29 November 2013
Last updated at 12:08 ET
Mesothelioma is a form of cancer that can take decades to develop
Victims of mesothelioma, an aggressive form of cancer caused by exposure to asbestos, will be able to claim far larger compensation under a new fund.
Thousands of sufferers and their dependants will be able to get damages from a £350m pot over the next decade.
Those diagnosed after 25 July 2012 and who cannot sue former employers as they have gone bust or insurance details have disappeared will be eligible.
Ministers said it was a “major breakthrough” to “end an injustice”.
Mesothelioma is a fatal disease with average survival rates of about nine months after diagnosis.
It is most prevalent among those who worked in industries with heavy exposure to asbestos up to the 1980s, including construction, shipbuilding, engineering and power generation.
About 2,400 people die every year of the disease and numbers are set to increase over the next 30 years, with an estimated death toll of between 56,000 and 63,000.
While some people have taken legal action to recover damages, many are deterred because of the stress involved. The speed with which the disease takes hold means many die before their cases are heard.
‘Peak in cases’
Victims and their families have, up to now, been able to claim damages under two pieces of legislation but the sums paid have not generally exceeded £20,000.
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It will end an injustice that has left many tragic victims and their families high and dry”
Work and Pensions Minister
Under the proposed new fund, which must receive parliamentary approval, UK claimants will be entitled to 75% of the average settlement paid out in civil actions relating to mesothelioma, expected to be about £115,000.
Claimants will have to demonstrate that they were negligently exposed to asbestos at work and are unable to claim compensation because they cannot track down a liable employer or insurer.
“This scheme represents a major breakthrough for the many victims of this terrible disease, who have been failed by successive governments and the insurance industry for decades,” said Work and Pensions Minister Mike Penning.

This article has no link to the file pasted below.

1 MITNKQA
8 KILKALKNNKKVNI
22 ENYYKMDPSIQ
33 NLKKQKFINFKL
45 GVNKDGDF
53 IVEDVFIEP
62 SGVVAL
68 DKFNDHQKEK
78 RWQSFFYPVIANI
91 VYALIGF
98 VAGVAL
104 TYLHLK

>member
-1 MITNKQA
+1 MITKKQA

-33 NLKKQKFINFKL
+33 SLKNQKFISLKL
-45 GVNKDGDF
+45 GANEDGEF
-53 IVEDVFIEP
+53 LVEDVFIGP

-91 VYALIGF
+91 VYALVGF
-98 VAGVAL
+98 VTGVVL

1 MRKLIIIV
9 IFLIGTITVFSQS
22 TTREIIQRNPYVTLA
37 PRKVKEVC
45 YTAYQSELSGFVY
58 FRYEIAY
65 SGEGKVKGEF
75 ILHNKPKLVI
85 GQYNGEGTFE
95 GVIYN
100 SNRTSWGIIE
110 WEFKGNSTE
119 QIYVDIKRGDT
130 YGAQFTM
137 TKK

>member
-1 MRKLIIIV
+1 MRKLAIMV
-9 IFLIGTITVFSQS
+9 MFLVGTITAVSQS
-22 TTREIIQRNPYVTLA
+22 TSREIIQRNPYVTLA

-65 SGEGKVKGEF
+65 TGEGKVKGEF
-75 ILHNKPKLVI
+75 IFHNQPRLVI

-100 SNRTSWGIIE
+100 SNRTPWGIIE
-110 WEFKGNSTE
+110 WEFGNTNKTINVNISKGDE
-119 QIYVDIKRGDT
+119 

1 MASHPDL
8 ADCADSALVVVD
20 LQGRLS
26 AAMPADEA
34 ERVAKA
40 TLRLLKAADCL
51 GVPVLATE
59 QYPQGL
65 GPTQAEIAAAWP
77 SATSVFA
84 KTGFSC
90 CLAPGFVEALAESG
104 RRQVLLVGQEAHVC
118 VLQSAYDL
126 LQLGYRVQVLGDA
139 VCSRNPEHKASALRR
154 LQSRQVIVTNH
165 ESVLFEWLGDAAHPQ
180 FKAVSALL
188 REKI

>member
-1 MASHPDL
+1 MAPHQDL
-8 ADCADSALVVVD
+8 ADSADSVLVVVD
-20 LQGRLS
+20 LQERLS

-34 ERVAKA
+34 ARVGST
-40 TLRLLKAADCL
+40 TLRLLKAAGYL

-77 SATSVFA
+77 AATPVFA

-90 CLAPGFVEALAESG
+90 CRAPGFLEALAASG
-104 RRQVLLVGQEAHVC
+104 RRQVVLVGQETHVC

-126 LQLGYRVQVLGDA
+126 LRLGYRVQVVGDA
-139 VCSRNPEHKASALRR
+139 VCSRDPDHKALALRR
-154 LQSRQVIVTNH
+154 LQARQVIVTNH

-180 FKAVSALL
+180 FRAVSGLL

“It will end an injustice that has left many tragic victims and their families high and dry.
“The aggressive and terminal nature of this disease, coupled with the fact we’re approaching a peak in cases in the coming years, makes it imperative that we get this legislation in place as soon as possible,” he added.
According to government calculations, 900 people are likely to qualify for support in 2014, with a further 300 expected to get assistance in each of the following nine years.
If the Mesothelioma Bill currently before Parliament is passed in the next few months, it is hoped the first payments will be made next July.
There has been anger that ministers have proposed a cut-off point for claims and that those diagnosed before 25 July last year, when the scheme was first announced, will not be eligible.
Officials have defended the move, saying that an open-ended commitment to compensate all those afflicted by the disease would simply not be affordable.
Those suffering from other asbestos-related conditions, such as asbestosis, will also not be eligible.
One campaign group said the proposals were a “drastic improvement” on the current support available.
But it said the cut-off point seemed “arbitrary and harsh” and some victims felt it was unfair that they were not able to claim 100% of the value of a civil settlement.
Mesothelioma often takes 40 to 50 years to manifest itself after exposure and most of those being diagnosed are males in their 60s and older.
The scheme will be paid for by the insurance industry. All insurers will have to register on a voluntary database established in 2011 listing employers’ liability insurance policies, both current and historic.